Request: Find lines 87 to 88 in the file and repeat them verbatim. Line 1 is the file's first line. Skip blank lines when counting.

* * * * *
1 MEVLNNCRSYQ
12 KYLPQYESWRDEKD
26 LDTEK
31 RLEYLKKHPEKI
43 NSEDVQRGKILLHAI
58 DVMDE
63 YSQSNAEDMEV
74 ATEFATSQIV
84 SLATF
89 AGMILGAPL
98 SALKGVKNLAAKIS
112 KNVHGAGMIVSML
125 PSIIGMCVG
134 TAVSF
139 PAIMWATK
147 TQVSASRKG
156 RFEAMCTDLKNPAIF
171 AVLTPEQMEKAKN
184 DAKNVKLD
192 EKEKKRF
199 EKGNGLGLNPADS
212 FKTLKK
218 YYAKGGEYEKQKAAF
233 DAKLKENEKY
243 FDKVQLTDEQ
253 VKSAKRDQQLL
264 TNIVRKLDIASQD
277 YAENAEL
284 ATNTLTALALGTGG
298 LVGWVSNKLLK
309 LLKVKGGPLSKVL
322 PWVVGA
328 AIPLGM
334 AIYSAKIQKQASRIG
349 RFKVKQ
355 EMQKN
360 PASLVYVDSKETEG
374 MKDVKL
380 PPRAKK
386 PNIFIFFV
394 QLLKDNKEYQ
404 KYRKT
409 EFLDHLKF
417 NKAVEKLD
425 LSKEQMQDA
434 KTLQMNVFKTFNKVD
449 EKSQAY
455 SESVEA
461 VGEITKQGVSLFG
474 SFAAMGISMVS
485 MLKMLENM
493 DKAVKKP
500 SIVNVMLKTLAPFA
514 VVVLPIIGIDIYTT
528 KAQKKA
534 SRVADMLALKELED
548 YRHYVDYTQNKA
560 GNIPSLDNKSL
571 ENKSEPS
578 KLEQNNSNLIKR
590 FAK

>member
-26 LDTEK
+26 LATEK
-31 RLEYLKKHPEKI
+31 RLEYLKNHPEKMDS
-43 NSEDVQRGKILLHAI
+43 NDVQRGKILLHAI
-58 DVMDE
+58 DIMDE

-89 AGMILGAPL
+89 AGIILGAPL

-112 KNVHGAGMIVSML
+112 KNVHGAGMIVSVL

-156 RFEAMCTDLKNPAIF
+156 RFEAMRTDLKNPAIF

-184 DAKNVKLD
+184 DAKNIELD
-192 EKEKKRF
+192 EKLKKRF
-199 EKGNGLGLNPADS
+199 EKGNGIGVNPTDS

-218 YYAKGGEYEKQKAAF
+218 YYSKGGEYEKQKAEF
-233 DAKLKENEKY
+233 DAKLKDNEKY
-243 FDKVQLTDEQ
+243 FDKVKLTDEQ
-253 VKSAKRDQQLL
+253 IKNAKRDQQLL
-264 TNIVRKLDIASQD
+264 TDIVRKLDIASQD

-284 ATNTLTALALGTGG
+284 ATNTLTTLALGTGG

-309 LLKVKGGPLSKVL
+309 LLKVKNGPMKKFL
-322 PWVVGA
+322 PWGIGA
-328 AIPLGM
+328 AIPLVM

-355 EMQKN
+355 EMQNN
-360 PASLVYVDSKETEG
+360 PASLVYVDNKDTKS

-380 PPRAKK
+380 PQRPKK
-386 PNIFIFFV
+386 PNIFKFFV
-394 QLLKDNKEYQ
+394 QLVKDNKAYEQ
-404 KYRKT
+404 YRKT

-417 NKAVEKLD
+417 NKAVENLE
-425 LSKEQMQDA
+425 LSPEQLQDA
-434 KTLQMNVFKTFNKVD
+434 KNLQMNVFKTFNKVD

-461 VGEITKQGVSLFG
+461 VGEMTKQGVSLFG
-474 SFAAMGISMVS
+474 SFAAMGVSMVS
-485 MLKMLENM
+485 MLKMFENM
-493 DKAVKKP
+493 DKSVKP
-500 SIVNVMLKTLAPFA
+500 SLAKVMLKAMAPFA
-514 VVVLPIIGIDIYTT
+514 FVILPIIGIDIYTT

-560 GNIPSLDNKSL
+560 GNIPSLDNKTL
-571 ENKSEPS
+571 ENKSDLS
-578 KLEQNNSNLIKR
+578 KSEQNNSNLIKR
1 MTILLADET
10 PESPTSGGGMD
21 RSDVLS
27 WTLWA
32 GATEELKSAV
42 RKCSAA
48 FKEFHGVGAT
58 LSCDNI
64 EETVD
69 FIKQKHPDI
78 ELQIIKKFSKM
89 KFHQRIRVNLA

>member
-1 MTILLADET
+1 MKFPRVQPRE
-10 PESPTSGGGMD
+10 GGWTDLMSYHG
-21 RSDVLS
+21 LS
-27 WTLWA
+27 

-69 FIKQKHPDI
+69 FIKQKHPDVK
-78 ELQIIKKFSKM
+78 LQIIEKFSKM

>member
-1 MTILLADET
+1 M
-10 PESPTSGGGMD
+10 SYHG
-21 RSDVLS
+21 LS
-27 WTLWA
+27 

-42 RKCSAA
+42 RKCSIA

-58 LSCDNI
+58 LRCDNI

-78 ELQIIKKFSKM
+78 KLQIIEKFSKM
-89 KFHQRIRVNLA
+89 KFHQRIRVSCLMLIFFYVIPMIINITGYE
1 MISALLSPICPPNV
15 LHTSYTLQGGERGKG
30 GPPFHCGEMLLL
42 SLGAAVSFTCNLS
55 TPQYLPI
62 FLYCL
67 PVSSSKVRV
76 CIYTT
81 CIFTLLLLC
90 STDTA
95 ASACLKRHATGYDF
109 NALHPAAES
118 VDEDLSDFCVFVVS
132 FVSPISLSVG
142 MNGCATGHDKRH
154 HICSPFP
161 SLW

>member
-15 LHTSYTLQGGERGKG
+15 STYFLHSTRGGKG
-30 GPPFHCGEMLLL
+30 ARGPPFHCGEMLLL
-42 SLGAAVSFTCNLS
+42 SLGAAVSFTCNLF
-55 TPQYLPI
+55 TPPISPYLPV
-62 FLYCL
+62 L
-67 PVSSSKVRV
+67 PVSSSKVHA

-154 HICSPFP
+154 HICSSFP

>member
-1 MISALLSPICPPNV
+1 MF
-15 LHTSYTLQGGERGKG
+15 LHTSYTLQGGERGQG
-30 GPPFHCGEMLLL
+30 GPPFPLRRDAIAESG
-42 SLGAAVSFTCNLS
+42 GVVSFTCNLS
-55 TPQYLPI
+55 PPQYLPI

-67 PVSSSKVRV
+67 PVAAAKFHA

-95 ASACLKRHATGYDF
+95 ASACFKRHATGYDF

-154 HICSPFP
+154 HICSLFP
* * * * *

-243 FDKVQLTDEQ
+243 FDKVKLTDEQ